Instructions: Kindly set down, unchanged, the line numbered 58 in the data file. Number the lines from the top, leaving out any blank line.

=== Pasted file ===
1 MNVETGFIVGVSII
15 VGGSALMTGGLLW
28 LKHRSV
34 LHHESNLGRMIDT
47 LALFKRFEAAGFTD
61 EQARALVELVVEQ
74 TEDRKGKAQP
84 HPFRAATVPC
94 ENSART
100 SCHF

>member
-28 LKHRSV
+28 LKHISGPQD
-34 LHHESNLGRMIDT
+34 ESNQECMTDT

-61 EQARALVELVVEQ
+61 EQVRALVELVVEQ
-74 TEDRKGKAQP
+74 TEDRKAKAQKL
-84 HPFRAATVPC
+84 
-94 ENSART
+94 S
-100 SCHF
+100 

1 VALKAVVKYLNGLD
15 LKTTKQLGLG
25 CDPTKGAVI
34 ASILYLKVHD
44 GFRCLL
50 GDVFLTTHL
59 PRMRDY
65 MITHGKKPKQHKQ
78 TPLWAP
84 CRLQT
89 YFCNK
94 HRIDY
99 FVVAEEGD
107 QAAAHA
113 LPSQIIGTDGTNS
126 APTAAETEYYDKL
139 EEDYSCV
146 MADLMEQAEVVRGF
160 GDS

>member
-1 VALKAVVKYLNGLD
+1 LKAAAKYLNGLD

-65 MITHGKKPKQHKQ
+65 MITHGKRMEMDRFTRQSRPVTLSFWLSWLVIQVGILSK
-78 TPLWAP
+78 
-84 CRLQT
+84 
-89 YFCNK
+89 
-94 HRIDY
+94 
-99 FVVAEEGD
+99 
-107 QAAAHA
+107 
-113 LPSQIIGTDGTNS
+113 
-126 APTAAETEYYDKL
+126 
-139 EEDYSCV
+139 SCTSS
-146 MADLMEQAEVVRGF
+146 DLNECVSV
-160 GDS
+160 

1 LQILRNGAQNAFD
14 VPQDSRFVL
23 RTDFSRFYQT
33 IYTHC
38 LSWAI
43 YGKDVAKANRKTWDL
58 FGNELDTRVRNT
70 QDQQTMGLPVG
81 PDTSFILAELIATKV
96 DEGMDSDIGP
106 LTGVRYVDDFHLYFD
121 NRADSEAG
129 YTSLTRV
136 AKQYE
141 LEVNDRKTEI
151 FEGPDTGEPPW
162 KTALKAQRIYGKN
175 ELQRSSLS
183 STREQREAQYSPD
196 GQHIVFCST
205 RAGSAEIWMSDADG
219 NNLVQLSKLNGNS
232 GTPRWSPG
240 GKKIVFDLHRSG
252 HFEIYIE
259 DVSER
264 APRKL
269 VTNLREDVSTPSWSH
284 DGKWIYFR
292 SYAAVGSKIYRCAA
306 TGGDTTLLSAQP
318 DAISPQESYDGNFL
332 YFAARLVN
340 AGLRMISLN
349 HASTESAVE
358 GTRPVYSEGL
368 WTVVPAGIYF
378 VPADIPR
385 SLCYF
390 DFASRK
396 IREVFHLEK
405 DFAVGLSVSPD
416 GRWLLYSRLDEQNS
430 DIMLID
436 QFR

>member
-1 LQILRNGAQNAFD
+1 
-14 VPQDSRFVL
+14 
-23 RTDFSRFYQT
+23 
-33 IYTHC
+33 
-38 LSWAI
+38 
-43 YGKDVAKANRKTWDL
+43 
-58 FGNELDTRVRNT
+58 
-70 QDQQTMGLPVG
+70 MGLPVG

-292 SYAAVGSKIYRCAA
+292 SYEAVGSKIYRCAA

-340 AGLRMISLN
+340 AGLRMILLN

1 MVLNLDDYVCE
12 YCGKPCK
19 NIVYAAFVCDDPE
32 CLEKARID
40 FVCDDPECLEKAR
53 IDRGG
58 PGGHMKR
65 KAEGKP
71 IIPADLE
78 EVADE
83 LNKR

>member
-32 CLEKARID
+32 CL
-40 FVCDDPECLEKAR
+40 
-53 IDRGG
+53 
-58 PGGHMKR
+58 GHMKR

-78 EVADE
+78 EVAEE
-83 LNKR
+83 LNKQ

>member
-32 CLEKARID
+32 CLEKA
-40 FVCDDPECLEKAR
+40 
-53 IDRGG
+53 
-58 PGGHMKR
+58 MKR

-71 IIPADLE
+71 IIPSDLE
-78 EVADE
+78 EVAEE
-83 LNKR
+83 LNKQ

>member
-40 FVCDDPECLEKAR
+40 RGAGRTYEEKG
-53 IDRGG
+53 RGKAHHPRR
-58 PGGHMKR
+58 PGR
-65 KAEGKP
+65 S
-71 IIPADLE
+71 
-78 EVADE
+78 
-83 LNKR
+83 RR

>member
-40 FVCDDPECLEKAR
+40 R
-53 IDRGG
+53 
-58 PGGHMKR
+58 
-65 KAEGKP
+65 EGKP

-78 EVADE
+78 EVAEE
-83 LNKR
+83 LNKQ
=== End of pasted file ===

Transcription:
-99 FVVAEEGD